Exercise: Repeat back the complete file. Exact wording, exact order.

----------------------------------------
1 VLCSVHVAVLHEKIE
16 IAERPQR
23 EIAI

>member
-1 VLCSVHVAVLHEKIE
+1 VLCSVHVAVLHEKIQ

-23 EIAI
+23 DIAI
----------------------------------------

1 VLCSVHVAVLHEKIE
16 IAERPQR
23 EIAI

>member
-1 VLCSVHVAVLHEKIE
+1 VLCSVHVAVLHEKIQ

-23 EIAI
+23 DIAI